I took intentional steps towards overall health in the last 2 years. The gym is a consistent part of my life. I began going to counseling for my own past that was embedded with dysfunction. I make sure I take a Sabbath day off each week. I’m intentional about date nights with my spouse and spending time with my kids one on one. And now, I plan a week long sabbatical each year. The healthier I am overall, the healthier my family and my ministry will be.
- The only way we can be productive is to rest.
I’m reminded of a moment in 1 Kings with Elijah when he had just performed one of the greatest miracles in scripture. He had just called down fire from Heaven and defeated the 450 prophets of Baal. You would think he would be on cloud nine. But something happened right after this intense God moment:
“When Ahab got home, he told Jezebel everything Elijah had done, including the way he had killed all the prophets of Baal. So Jezebel sent this message to Elijah: “May the gods strike me and even kill me if by this time tomorrow I have not killed you just as you killed them.”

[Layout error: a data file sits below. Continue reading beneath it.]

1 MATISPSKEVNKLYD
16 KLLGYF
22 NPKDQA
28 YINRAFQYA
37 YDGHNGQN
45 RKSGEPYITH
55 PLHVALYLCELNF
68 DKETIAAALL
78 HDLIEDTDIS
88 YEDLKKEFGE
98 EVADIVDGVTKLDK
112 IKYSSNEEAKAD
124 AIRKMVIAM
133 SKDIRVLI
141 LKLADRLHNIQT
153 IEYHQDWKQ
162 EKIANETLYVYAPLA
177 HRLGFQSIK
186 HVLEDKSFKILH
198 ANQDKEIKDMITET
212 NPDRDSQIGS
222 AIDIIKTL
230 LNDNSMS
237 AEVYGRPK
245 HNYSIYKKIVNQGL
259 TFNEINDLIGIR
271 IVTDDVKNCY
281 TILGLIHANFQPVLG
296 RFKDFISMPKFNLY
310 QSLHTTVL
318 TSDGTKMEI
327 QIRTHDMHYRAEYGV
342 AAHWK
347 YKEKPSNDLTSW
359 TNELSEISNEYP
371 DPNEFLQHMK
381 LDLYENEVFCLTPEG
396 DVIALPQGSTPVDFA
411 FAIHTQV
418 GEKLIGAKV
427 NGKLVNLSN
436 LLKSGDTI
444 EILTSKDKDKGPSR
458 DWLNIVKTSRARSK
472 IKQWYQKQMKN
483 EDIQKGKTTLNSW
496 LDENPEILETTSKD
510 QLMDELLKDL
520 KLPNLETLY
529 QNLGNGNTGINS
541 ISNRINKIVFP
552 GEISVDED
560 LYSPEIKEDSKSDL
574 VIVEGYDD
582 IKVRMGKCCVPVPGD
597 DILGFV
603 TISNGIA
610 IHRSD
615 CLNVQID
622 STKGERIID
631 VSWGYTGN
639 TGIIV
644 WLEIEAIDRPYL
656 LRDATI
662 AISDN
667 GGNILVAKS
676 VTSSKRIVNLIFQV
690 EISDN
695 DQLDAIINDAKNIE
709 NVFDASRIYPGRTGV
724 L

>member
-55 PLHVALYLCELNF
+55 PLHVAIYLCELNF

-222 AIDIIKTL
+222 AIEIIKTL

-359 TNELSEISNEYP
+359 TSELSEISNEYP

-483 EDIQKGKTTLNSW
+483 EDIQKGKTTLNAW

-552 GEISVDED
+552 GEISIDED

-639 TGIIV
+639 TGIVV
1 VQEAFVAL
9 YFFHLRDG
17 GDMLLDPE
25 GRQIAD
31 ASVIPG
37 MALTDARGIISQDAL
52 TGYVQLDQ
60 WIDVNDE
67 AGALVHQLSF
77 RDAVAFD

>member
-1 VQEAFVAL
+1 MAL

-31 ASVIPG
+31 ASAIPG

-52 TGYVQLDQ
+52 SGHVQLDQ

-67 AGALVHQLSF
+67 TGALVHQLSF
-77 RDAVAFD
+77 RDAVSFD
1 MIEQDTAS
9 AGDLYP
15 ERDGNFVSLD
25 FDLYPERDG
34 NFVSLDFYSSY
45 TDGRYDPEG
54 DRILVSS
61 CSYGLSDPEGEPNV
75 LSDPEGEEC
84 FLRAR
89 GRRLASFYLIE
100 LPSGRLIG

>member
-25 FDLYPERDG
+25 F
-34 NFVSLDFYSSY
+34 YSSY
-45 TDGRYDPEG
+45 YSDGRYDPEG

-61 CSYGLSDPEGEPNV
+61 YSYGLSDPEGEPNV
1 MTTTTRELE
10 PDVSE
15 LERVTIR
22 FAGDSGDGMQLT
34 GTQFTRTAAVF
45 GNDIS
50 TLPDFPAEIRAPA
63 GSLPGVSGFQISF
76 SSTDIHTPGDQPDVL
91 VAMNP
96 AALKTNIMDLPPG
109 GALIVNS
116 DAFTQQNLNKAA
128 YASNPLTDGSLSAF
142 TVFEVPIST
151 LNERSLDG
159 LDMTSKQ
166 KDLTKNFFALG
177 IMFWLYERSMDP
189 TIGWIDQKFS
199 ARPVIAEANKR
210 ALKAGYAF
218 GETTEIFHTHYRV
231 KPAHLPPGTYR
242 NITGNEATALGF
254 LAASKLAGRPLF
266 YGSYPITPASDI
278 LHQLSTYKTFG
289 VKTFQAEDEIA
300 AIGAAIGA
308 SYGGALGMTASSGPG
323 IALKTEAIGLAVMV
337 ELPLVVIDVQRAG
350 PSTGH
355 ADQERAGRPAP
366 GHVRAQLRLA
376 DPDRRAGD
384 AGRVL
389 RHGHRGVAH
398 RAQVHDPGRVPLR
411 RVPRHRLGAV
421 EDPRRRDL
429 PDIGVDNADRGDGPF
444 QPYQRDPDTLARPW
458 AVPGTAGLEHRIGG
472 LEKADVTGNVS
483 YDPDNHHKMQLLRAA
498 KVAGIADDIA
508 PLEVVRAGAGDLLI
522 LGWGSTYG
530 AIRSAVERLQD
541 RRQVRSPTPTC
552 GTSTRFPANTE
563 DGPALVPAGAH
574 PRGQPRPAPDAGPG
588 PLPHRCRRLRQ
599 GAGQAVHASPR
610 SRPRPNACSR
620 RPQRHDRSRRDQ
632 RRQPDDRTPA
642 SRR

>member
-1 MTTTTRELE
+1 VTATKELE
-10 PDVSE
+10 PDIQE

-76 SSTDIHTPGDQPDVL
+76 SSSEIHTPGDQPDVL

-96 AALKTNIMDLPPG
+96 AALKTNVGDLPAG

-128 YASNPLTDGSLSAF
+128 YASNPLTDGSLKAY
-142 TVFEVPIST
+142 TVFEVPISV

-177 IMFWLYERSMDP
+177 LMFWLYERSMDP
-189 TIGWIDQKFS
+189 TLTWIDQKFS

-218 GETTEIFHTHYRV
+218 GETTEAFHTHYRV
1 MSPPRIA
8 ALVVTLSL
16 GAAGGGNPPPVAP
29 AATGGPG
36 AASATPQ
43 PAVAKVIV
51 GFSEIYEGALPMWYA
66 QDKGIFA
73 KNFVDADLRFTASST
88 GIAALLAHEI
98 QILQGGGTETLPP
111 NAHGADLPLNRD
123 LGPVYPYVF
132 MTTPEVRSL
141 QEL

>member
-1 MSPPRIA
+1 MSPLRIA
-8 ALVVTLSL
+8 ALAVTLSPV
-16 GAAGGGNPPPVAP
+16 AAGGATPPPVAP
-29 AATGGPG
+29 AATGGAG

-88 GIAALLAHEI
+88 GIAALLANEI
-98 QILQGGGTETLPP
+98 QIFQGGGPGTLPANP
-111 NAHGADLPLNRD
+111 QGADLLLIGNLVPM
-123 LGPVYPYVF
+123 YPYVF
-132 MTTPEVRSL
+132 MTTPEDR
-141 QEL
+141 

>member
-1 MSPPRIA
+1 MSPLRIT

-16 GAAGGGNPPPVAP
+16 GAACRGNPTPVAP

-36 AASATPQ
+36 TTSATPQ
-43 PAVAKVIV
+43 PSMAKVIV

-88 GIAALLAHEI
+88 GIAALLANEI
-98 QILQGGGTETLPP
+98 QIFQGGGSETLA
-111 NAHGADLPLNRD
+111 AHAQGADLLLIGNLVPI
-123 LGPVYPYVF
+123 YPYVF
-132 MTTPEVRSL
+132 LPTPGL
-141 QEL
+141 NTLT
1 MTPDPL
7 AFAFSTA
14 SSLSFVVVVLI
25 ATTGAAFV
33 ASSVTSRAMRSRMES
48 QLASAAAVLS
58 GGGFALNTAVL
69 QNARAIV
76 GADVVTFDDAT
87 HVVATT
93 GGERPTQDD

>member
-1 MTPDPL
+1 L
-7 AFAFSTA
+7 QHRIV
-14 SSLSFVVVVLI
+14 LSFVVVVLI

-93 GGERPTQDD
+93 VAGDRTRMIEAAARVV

Elijah was afraid and fled for his life. He went to Beersheba, a town in Judah, and he left his servant there. Then he went on alone into the wilderness, traveling all day. He sat down under a solitary broom tree and prayed that he might die. “I have had enough, lord,” he said. “Take my life, for I am no better than my ancestors who have already died.”
Then he lay down and slept under the broom tree. But as he was sleeping, an angel touched him and told him, “Get up and eat!” He looked around and there beside his head was some bread baked on hot stones and a jar of water! So he ate and drank and lay down again.
Then the angel of the lord came again and touched him and said, “Get up and eat some more, or the journey ahead will be too much for you.”—1 Kings 19:1-7 (NLT)